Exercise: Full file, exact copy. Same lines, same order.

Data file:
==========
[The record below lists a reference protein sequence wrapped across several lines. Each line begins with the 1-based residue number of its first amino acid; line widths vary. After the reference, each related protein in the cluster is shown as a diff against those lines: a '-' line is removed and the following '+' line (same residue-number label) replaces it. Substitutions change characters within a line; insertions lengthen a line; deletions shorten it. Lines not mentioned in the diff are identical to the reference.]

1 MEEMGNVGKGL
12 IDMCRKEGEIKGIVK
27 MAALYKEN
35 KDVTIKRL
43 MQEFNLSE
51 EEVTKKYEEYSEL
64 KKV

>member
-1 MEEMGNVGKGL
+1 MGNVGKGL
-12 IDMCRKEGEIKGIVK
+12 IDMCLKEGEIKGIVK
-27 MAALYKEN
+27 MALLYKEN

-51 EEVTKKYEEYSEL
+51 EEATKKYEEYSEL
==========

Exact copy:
[The record below lists a reference protein sequence wrapped across several lines. Each line begins with the 1-based residue number of its first amino acid; line widths vary. After the reference, each related protein in the cluster is shown as a diff against those lines: a '-' line is removed and the following '+' line (same residue-number label) replaces it. Substitutions change characters within a line; insertions lengthen a line; deletions shorten it. Lines not mentioned in the diff are identical to the reference.]

1 MEEMGNVGKGL
12 IDMCRKEGEIKGIVK
27 MAALYKEN
35 KDVTIKRL
43 MQEFNLSE
51 EEVTKKYEEYSEL
64 KKV

>member
-1 MEEMGNVGKGL
+1 MGNVGKGL
-12 IDMCRKEGEIKGIVK
+12 IDMCLKEGEIKGIVK
-27 MAALYKEN
+27 MALLYKEN

-51 EEVTKKYEEYSEL
+51 EEATKKYEEYSEL